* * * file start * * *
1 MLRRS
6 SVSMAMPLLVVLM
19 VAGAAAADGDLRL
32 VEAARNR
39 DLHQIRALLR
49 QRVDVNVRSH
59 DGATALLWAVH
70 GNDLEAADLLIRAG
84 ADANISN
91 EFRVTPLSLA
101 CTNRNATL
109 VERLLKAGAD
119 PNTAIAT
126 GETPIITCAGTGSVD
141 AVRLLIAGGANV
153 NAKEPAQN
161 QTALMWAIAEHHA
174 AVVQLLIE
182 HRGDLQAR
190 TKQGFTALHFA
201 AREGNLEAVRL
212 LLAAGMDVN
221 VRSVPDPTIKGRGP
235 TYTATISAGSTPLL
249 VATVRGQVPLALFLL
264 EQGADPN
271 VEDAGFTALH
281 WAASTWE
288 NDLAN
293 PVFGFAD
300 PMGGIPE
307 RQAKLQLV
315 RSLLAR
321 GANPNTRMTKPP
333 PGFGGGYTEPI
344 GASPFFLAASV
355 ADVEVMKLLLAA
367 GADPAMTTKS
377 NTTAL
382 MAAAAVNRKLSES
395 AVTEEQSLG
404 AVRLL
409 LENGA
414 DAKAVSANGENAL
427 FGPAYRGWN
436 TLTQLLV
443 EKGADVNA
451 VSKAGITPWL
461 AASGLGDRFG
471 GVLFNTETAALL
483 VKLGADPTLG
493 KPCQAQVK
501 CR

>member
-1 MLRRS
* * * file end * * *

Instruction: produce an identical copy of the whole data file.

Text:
1 MLRRS
6 SVSMAMPLLVVLM
19 VAGAAAADGDLRL
32 VEAARNR
39 DLHQIRALLR
49 QRVDVNVRSH
59 DGATALLWAVH
70 GNDLEAADLLIRAG
84 ADANISN
91 EFRVTPLSLA
101 CTNRNATL
109 VERLLKAGAD
119 PNTAIAT
126 GETPIITCAGTGSVD
141 AVRLLIAGGANV
153 NAKEPAQN
161 QTALMWAIAEHHA
174 AVVQLLIE
182 HRGDLQAR
190 TKQGFTALHFA
201 AREGNLEAVRL
212 LLAAGMDVN
221 VRSVPDPTIKGRGP
235 TYTATISAGSTPLL
249 VATVRGQVPLALFLL
264 EQGADPN
271 VEDAGFTALH
281 WAASTWE
288 NDLAN
293 PVFGFAD
300 PMGGIPE
307 RQAKLQLV
315 RSLLAR
321 GANPNTRMTKPP
333 PGFGGGYTEPI
344 GASPFFLAASV
355 ADVEVMKLLLAA
367 GADPAMTTKS
377 NTTAL
382 MAAAAVNRKLSES
395 AVTEEQSLG
404 AVRLL
409 LENGA
414 DAKAVSANGENAL
427 FGPAYRGWN
436 TLTQLLV
443 EKGADVNA
451 VSKAGITPWL
461 AASGLGDRFG
471 GVLFNTETAALL
483 VKLGADPTLG
493 KPCQAQVK
501 CR

>member
-1 MLRRS